If you recently watched Netflix’s Eurovision Song Contest: The Story of Fire Saga and thought, “Hey! That was fun. But what if it were more… American?” then you’re in luck. Variety reports that America is getting its very own version of Eurovision – the world-renowned European singing competition that’s wowed audiences for over six decades – in 2021 with a less cool name, “The American Song Contest.” Just in time for the holidays, “The American Song Contest” will
bastardize attempt to emulate the Eurovision formula by pitting contestants from each of the 50 states (sorry D.C.) in every musical genre performing original tunes. The contestants will be comprised of “professional musical artists” selected by a jury of “artists and music industry notables” who with the help of regional audiences will select “top talent” from 50 states. There will be a series of televised qualifier competitions and then a semi-final round leading to “an ultimate primetime Grand Finale March Madness-style” which will crown the American version of ABBA, Celine Dion, and/or Conchita Wurst.
“The American Song Contest” is the brainchild of producer Christer Björkman who, like Will Ferrell’s character in Eurovision Song Contest: The Story of Fire Saga grew up as a fan of the show and went on to compete in Eurovision in 1992 representing Sweden (he didn’t win, that year belonged to Linda Martin of Ireland). “Eurovision has been a dream project ever since I was a child,” Björkman told Variety. “To have a chance to use everything you know about the format and redo it from the beginning and to bring it to an audience that has no history with it is such a privilege.” The show also boasts executive producer Ben Silverman who’s responsible for bringing The Office, Big Brother, and The Weakest Link to the U.S.A.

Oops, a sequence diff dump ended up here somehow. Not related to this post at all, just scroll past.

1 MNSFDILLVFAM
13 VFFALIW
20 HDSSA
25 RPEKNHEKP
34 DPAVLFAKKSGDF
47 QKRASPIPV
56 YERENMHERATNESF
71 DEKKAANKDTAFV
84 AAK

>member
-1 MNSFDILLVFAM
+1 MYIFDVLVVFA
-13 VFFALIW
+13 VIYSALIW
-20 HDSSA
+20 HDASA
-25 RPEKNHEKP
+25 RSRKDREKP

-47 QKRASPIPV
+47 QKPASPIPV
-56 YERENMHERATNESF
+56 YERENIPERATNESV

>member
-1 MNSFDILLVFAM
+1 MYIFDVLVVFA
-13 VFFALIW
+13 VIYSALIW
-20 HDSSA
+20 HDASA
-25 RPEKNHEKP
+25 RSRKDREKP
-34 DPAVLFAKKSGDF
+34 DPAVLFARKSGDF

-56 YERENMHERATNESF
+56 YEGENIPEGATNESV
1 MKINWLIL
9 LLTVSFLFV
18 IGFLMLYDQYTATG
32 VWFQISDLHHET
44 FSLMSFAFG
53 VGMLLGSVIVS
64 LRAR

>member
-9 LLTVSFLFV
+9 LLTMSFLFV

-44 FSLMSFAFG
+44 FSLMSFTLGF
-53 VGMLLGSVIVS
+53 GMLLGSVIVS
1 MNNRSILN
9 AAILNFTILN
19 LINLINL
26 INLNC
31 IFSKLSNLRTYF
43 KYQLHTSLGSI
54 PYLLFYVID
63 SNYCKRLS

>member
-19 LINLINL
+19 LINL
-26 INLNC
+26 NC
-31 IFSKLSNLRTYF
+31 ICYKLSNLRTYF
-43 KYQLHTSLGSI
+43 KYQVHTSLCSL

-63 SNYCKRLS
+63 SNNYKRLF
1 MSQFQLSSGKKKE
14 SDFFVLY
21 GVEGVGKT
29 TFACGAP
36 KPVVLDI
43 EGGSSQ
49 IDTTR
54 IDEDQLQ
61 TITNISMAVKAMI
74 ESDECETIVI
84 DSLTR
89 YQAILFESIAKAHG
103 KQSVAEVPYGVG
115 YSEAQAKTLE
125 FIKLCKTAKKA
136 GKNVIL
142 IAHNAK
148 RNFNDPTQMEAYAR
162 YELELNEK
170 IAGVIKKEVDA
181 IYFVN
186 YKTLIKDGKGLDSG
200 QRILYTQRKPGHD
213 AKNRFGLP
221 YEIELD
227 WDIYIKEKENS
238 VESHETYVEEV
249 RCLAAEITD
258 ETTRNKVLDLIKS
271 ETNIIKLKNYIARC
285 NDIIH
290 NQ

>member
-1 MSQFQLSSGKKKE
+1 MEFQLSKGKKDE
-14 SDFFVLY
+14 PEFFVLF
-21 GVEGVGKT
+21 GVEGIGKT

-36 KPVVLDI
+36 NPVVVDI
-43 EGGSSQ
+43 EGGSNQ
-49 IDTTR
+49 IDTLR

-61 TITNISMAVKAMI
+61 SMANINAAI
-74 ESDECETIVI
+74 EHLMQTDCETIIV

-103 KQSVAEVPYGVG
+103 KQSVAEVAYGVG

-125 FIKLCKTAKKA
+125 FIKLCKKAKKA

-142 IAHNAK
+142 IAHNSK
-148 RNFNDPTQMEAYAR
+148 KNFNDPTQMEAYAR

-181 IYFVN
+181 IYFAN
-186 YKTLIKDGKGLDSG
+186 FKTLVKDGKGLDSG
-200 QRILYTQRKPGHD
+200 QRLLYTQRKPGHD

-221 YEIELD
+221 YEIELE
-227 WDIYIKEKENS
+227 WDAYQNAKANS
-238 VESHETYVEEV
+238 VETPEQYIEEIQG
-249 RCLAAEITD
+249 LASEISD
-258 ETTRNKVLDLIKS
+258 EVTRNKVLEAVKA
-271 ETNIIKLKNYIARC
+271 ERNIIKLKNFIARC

Silverman’s aim is to heal our broken nation with the “American Song Contest,” which definitely feels like something a televised reality singing competition is capable of doing. “When America is more fractionalized than ever and we are dealing with so many issues that divide us, the one [thing] that truly unites us is our culture,” says Silverman. “It can unite it by celebrating its diversity, its distinctions and in pulling everyone around its love of music and its love of song.” Well intentioned as it may be, why do we have a sinking suspicion that America will ruin the gloriously absurd, wonderfully weird, and distinctly European gem that is Eurovision? Plus, don’t we have enough singing competitions. The Voice, American Idol, The Masked Singer, Songland, America’s Got Talent (mostly), and new addition The Bachelor Presents: Listen To Your Heart would like to have a word. Also, you already know no one’s gonna write a song as catchy as “Husavik.”